The difficulty with L & K's contention is that it depends on characterization of Section 6 as a forfeiture clause. In fact, it is not, but is simply a termination clause, with substantially different consequences. The term "forfeiture" is a comprehensive term which means a divestiture of specific property without compensation. Julian v. Burrus, 600 S.W.2d 133, 141 (Mo. App.1980). A forfeiture imposes a loss by the taking away of some preexisting valid right without compensation. Swain v. Maxwell, 355 Mo. 448, 196 S.W.2d 780, 785 (1946). The contract section in issue here did not purport to impose any sanction for default nor did it create any privilege for either party to invoke divestiture of accrued rights. It merely announced that the agreement would end upon a certain condition.

In Burns v. Beeny, 427 S.W.2d 772 (Mo. App.1968), the contract provided for termination in the event the client failed to make any of the payments. In holding the provision to be a termination clause, the court stated:

"If parties agree that the happening of that event shall work a change in their legal relations it is certainly their privilege to do so as long as freedom of contract exists. Until some public policy is violated, the validity of such a contractual arrangement will be sustained, no matter how unusual or bizarre."

In Swiss-American Importing Co. v. Variety Food Products Co., 436 S.W.2d 770 (Mo. App.1968), the contract included the provision, "It is further agreed that should either party sell his business this agreement would be cancelled." The court held the language to specify a termination clause enforceable as written despite the fact that each party thereby had a unilateral right to terminate the contract by selling his business. To like effect was the insurance contract case of Vail v. Midland Life Ins. Co., 108 S.W.2d 147 (Mo.App.1937).

L & K argues that application of the termination clause not only operates to its disadvantage but results in Farmer acquiring the easement for no consideration. As was noted earlier in this opinion, conveyance of the easement to Farmer was in no way dependent upon Farmer's performance of any condition under the lease agreement. In fact, Section 11 of the lease agreement anticipates the prospect that the lease would terminate before its completed term. In that event, the agreement recites that entitlement to usage of the sewer plant and facilities would survive and as covenants running with the land binding upon L & K and Farmer and their successors in title.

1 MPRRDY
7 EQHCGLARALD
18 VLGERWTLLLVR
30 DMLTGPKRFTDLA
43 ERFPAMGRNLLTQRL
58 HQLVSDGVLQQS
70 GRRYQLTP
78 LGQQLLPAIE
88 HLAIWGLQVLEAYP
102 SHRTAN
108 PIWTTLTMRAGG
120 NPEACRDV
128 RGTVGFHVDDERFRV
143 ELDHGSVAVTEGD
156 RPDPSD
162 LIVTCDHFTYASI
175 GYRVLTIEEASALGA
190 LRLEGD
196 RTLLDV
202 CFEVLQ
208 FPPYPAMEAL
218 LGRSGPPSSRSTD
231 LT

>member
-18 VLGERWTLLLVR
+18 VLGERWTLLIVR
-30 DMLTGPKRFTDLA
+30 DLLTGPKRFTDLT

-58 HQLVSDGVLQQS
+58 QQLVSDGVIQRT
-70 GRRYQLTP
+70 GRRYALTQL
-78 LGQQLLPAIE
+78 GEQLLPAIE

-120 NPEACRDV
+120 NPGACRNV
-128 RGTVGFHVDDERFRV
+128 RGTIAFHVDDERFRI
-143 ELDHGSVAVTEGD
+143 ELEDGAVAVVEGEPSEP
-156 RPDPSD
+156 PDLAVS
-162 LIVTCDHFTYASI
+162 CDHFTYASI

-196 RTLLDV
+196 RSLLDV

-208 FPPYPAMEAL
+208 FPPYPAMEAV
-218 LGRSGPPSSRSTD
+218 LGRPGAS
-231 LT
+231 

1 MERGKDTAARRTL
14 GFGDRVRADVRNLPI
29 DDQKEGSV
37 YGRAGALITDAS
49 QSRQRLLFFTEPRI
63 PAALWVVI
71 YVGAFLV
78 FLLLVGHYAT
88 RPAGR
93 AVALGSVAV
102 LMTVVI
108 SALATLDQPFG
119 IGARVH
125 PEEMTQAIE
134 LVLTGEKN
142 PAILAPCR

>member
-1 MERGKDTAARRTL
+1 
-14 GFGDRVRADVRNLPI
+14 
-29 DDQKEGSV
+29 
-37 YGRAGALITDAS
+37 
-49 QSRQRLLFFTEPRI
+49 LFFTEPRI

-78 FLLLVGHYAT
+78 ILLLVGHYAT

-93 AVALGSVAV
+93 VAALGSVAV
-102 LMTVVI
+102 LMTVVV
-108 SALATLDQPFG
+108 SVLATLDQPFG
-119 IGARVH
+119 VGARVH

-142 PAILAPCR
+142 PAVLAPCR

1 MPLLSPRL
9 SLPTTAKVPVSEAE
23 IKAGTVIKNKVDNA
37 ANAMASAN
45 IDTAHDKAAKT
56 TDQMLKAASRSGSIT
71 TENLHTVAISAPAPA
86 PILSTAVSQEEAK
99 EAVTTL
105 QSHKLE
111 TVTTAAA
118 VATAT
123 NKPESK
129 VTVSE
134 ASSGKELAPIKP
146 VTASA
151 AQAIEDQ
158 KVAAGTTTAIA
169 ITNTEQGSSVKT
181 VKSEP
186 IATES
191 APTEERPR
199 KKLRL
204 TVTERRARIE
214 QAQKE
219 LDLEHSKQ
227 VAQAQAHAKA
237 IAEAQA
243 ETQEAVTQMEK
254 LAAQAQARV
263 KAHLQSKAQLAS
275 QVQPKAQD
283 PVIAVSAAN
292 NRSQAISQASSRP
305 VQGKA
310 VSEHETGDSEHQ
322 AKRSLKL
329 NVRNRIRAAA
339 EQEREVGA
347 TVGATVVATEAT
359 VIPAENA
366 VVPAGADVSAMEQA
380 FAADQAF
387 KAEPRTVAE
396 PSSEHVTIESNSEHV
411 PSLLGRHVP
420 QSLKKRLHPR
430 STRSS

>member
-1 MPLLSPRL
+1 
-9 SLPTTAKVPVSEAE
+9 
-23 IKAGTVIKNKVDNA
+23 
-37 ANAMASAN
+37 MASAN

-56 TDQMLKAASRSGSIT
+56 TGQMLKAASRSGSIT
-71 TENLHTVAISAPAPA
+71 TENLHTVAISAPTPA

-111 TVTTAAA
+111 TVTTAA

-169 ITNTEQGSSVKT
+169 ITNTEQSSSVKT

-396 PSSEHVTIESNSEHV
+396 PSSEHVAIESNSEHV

In retrospect, L & K may now consider the agreements it made to be disadvantageous because some alternate method of compensation for the easement grant was not included. There is, however, no claim of misrepresentation or overreaching nor does L & K contend the lease and the easement were interdependent under some theory consistent with the language of the contracts which were executed. The plain fact is that those contracts allow the result which did follow. It is too late for L & K now to complain that the bargain was less of a benefit than it anticipated.


In two related points, L & K next contends the trial court erred in finding that no construction had begun on the Farmer tract by September 1, 1974. The arguments to this effect focus first on evidence *280 that Farmer had initiated procedures as early as March 1974 to obtain permits for construction of the sewage disposal facilities. This, L & K suggests, may be equated with "development" under the Section 6 time schedule, saving the agreement from automatic termination. Secondly, L & K relies on testimony by its witness that the date of actual commencement of construction by Farmer was before September 1, evidence which conflicted with testimony Farmer gave. On this issue, L & K contends the weight of the evidence was in its favor.

As the previous quotation from Section 6 of the lease agreement indicates, Farmer was obligated to commence "construction and development" on the Farmer tract before September 1, 1974, else the agreement terminated. L & K argues that a reasonable construction of the entire agreement demonstrates the intention of the parties to have been that either construction or development was to have been underway by the stated date. L & K then says that application for the sewer permit constituted "development" and since that phase of the work was commenced before September 1, the requirement of the agreement was met even though no work on site was in progress.